A Guide to Kyoto’s Wooden and Traditional Architecture
Wooden architecture in Japan has evolved over the years. Many of such developments are closely tied to religious structures, namely Buddhist temples. Horyu-ji (法隆寺) is one oldest extant wooden structure in the world, and it is there that one can see some fine details that dates back over 1000 years.
One of the defining characteristics of the structures of that period is the entasis of the wooden pillars. Such wooden pillars are an integral part of any wooden structure, and they have evolved over the years. But a rather prominent feature of the pillars of Horyu-ji and the wooden temples from that era (Asuka) is the curvature, as evidenced by their presence in all of the oldest structures in that temple. A noticeable slight curve towards the base and top of the pillar – a feature that shares an interesting parallel to the classical architecture continents.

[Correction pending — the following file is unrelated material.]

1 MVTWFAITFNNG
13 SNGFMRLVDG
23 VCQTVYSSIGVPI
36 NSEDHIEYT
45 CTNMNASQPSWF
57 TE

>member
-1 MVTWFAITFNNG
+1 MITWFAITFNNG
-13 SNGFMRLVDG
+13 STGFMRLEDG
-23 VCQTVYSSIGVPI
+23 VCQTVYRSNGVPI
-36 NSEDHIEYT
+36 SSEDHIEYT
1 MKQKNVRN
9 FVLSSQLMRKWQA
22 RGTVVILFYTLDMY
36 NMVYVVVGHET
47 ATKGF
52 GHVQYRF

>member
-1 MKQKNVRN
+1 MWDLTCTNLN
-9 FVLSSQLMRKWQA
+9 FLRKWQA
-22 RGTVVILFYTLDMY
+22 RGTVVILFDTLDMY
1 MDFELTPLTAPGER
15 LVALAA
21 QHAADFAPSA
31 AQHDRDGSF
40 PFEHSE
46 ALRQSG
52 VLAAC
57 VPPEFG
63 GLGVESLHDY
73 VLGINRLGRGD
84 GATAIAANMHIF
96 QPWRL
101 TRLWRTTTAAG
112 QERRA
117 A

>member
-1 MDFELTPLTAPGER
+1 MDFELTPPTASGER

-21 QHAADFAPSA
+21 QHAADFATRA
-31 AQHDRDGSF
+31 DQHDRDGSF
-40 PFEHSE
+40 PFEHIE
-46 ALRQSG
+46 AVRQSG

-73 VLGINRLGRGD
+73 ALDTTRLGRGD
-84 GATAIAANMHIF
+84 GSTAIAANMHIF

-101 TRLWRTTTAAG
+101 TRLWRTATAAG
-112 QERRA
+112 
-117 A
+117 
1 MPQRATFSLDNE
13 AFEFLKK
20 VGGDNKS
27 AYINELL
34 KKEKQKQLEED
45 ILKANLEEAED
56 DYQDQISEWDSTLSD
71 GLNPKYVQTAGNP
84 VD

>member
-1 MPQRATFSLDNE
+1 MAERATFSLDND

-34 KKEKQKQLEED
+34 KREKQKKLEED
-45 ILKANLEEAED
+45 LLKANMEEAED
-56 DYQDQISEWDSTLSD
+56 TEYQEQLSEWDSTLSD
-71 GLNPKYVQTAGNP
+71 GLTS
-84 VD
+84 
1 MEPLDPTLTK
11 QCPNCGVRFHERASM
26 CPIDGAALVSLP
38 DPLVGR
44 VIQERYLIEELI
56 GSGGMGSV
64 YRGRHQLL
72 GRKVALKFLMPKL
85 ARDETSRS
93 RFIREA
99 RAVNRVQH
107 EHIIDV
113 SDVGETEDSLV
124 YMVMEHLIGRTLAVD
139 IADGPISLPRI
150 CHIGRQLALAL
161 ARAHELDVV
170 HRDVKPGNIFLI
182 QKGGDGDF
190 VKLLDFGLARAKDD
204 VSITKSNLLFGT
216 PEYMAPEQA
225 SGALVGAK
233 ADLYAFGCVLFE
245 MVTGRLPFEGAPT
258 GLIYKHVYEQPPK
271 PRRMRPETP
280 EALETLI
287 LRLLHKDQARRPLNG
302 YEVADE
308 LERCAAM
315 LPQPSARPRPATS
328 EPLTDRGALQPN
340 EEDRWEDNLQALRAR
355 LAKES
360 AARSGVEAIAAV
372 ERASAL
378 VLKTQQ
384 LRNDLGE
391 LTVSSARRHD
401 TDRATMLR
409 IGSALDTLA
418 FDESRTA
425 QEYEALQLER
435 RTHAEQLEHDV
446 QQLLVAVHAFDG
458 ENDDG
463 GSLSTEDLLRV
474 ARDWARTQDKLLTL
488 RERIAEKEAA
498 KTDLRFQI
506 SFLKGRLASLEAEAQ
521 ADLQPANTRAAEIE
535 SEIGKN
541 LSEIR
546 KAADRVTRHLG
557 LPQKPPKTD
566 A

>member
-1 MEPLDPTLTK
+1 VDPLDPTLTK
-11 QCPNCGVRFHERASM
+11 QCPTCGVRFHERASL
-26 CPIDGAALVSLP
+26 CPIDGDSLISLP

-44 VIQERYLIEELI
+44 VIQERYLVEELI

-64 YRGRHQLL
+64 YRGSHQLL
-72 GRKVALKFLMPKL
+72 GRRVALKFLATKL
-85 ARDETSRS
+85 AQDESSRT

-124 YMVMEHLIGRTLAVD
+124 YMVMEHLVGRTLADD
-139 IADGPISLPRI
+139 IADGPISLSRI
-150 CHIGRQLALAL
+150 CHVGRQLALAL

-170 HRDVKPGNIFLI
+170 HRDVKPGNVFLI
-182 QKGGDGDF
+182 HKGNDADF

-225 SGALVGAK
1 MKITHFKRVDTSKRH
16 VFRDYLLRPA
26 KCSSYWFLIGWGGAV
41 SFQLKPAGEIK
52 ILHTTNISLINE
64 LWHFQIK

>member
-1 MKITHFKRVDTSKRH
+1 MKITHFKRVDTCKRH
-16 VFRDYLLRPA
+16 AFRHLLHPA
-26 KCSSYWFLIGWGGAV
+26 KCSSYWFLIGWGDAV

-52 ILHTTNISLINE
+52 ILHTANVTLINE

Even though Suikoushya International Craft School is now up and running in France, our Kyoto workshop will still continue to operate and we want to welcome you when you’re in Kyoto!
A rather prominent feature of the pillars of Horyu-ji and the wooden temples from that era (Asuka) .